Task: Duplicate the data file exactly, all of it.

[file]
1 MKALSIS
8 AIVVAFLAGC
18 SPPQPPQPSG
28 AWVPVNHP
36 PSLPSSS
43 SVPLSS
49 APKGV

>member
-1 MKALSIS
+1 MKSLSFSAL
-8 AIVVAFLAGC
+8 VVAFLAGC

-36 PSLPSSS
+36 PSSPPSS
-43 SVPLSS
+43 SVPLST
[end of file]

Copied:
1 MKALSIS
8 AIVVAFLAGC
18 SPPQPPQPSG
28 AWVPVNHP
36 PSLPSSS
43 SVPLSS
49 APKGV

>member
-1 MKALSIS
+1 MKSLSFSAL
-8 AIVVAFLAGC
+8 VVAFLAGC

-36 PSLPSSS
+36 PSSPPSS
-43 SVPLSS
+43 SVPLST